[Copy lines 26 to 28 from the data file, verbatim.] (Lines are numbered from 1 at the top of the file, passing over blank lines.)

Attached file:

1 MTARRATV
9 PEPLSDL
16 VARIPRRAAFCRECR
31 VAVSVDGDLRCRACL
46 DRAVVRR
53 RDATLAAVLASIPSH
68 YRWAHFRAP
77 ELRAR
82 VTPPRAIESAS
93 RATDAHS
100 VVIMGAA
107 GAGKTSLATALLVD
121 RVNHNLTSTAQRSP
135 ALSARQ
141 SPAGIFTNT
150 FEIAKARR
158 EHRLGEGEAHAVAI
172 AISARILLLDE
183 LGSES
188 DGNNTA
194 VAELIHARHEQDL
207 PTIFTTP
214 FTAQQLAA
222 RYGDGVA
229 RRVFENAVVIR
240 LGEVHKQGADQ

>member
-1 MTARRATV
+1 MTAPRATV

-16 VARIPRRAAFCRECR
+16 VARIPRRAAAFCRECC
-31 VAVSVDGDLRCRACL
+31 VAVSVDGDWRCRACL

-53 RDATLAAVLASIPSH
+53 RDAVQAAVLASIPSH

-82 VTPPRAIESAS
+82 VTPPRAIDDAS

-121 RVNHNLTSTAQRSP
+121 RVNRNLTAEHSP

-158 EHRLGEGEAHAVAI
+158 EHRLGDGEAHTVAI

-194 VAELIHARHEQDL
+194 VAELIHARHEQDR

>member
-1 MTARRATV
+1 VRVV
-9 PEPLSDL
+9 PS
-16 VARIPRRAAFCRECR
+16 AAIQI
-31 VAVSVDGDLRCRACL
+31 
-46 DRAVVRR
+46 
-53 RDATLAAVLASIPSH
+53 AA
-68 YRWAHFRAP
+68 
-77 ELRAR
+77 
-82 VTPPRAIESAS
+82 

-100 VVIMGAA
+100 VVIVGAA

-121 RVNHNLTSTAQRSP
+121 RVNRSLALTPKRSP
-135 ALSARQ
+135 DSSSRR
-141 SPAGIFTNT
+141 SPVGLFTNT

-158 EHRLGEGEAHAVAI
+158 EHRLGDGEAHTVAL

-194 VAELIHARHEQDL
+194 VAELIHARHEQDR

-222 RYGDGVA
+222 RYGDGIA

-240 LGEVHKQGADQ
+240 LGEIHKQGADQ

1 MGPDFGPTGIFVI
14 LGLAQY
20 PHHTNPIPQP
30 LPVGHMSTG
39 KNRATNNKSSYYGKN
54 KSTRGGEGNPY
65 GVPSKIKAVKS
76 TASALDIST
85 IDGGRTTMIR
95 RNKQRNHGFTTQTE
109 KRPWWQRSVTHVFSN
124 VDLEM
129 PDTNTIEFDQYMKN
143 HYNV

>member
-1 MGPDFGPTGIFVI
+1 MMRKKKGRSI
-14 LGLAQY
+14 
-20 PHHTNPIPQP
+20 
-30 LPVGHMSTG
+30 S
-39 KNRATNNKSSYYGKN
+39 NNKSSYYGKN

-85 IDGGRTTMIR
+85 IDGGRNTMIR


240 LGEVHKQGADQ

>member
-1 MTARRATV